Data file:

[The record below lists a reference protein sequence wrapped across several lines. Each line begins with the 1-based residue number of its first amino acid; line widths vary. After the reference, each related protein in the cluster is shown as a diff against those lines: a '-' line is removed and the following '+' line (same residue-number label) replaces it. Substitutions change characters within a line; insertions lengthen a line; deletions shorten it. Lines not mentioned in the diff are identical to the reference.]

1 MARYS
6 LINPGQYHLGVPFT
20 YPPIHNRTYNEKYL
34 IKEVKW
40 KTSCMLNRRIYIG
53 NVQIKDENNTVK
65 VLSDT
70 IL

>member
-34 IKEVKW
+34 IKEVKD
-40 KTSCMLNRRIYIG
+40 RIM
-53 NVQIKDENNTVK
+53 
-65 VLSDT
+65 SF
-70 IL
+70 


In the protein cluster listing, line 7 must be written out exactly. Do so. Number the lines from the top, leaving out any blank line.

53 NVQIKDENNTVK